- Consult with other parents. If you think a particular assignment is too hard, send out an e-mail asking if they agree, and if so, suggest that each of them let the teacher know. There's strength in numbers, and the teacher may ease up. If not...
- Talk to the teacher privately. Approach him or her in a nonconfrontational, cooperative way. If you get an unsympathetic response or are told that the assignments are within policy guidelines, try saying, 'But it's just not working for my child,' suggests Kalish. "Teachers often have no idea how stressful homework can be, and most will want to work something out."
- Go to the school board. Before taking this step, attend a parents association meeting and ask everyone to fill out a homework survey, which will preempt the "no one else is complaining" defense. (For sample surveys, see below.) Contact your board, submit the surveys, and get the issue on the agenda. Enlist supporters who will speak up, present research and statistics, and share stories of how their kids are struggling. "Remember, you elect school board members," says Kalish. "So you have power."
Surveys excerpted from The Case Against Homework: How Homework is Hurting Our Children and What We Can Do (Crown).
Good vs. Bad Homework
Most experts agree that the point of take-home assignments is to review and reinforce the lessons covered in class that day. Ideally, homework should also instill a sense of curiosity and teach kids to study effectively -- including how to apportion their time between hard and easy tasks, and test themselves for retention -- so that they can become lifelong learners. But the vast majority of teachers have had no training on what kinds of assignments benefit students most. According to Harris Cooper, research suggests the most effective homework should do the following:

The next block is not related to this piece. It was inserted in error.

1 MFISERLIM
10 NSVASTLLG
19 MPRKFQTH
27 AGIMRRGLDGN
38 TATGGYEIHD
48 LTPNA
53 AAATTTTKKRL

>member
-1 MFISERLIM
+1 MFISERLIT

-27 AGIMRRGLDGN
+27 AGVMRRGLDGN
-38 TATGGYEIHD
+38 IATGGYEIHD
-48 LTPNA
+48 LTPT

Mix it up. Assignments should have simple questions here and there rather than group all the tough ones together. Kids will feel the work is easier and enjoy it more.
Address specific needs. Yes, tasks should be age appropriate -- for example, shorter assignments in lower grades to accommodate limited attention spans. But the amount and difficulty can be adjusted upward if students are high achievers.
Be spread out over time. Kids retain more knowledge when they review material in brief, repeated bursts over several weeks rather than reviewing it right after learning it that day.
Apply to things kids enjoy OUTSIDE CLASS. The best assignments not only develop key skills like reading, writing, analysis, and critical thinking, but they also get students to tackle subjects they really care about. The goal is to keep them engaged.
How to Help, Not Hover
Your children need smart guidance, not someone breathing down their necks. Take our expert advice on the right ways to lend them a hand.
- Do provide a quiet, well-lit space to do homework, and establish rules on when they should get it done -- ideally, late afternoon or early evening.
- Don't watch TV while your child is toiling away. If he's reading, pick up the paper or a book. Showing respect and being positive about homework will instill a good attitude.
- Don't give answers or do the work yourself. Instead, make like Socrates and ask questions that will help lead your child to the right conclusions. So the next time your 13-year-old bungles that word problem in algebra, have him reread the question and make sure he understands it before tackling it again.
- Don't punish. Let your kids face the consequences of not getting assignments done, even if you'll feel embarrassed. Remember, it's about them, not you.
Copyright © 2007. Used with permission from the September 2007 issue of Family Circle magazine.